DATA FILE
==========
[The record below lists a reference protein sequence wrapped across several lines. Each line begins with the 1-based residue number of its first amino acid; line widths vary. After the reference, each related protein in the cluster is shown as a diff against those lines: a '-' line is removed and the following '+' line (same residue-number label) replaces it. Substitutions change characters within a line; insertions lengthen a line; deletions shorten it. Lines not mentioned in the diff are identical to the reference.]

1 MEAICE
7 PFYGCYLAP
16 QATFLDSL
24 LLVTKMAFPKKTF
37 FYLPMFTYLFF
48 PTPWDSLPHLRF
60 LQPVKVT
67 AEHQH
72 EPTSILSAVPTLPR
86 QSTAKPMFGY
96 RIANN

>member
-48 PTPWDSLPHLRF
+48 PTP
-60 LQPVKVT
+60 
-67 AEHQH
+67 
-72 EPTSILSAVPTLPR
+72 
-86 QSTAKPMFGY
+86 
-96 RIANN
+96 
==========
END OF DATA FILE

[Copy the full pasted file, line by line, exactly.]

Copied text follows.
[The record below lists a reference protein sequence wrapped across several lines. Each line begins with the 1-based residue number of its first amino acid; line widths vary. After the reference, each related protein in the cluster is shown as a diff against those lines: a '-' line is removed and the following '+' line (same residue-number label) replaces it. Substitutions change characters within a line; insertions lengthen a line; deletions shorten it. Lines not mentioned in the diff are identical to the reference.]

1 MEAICE
7 PFYGCYLAP
16 QATFLDSL
24 LLVTKMAFPKKTF
37 FYLPMFTYLFF
48 PTPWDSLPHLRF
60 LQPVKVT
67 AEHQH
72 EPTSILSAVPTLPR
86 QSTAKPMFGY
96 RIANN

>member
-48 PTPWDSLPHLRF
+48 PTP
-60 LQPVKVT
+60 
-67 AEHQH
+67 
-72 EPTSILSAVPTLPR
+72 
-86 QSTAKPMFGY
+86 
-96 RIANN
+96 